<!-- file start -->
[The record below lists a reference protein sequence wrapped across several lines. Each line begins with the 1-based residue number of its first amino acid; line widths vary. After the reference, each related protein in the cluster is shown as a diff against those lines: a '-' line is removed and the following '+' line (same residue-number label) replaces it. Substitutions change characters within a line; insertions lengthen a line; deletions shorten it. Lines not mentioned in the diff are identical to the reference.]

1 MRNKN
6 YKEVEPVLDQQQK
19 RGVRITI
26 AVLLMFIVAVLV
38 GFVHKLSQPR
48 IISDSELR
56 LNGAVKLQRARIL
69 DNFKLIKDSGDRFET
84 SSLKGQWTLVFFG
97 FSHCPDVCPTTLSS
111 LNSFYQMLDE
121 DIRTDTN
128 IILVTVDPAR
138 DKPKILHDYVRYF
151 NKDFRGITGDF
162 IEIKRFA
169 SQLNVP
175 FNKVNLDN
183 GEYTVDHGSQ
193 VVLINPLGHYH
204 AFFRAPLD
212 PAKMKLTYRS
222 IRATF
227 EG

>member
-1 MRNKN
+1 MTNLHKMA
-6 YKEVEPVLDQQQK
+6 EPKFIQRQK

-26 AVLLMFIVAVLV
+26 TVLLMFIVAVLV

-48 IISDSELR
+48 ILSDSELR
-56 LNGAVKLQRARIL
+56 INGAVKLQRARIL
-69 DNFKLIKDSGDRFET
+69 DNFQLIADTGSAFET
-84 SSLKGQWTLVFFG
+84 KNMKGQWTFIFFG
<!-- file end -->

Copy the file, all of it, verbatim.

[The record below lists a reference protein sequence wrapped across several lines. Each line begins with the 1-based residue number of its first amino acid; line widths vary. After the reference, each related protein in the cluster is shown as a diff against those lines: a '-' line is removed and the following '+' line (same residue-number label) replaces it. Substitutions change characters within a line; insertions lengthen a line; deletions shorten it. Lines not mentioned in the diff are identical to the reference.]

1 MRNKN
6 YKEVEPVLDQQQK
19 RGVRITI
26 AVLLMFIVAVLV
38 GFVHKLSQPR
48 IISDSELR
56 LNGAVKLQRARIL
69 DNFKLIKDSGDRFET
84 SSLKGQWTLVFFG
97 FSHCPDVCPTTLSS
111 LNSFYQMLDE
121 DIRTDTN
128 IILVTVDPAR
138 DKPKILHDYVRYF
151 NKDFRGITGDF
162 IEIKRFA
169 SQLNVP
175 FNKVNLDN
183 GEYTVDHGSQ
193 VVLINPLGHYH
204 AFFRAPLD
212 PAKMKLTYRS
222 IRATF
227 EG

>member
-1 MRNKN
+1 MTNLHKMA
-6 YKEVEPVLDQQQK
+6 EPKFIQRQK

-26 AVLLMFIVAVLV
+26 TVLLMFIVAVLV

-48 IISDSELR
+48 ILSDSELR
-56 LNGAVKLQRARIL
+56 INGAVKLQRARIL
-69 DNFKLIKDSGDRFET
+69 DNFQLIADTGSAFET
-84 SSLKGQWTLVFFG
+84 KNMKGQWTFIFFG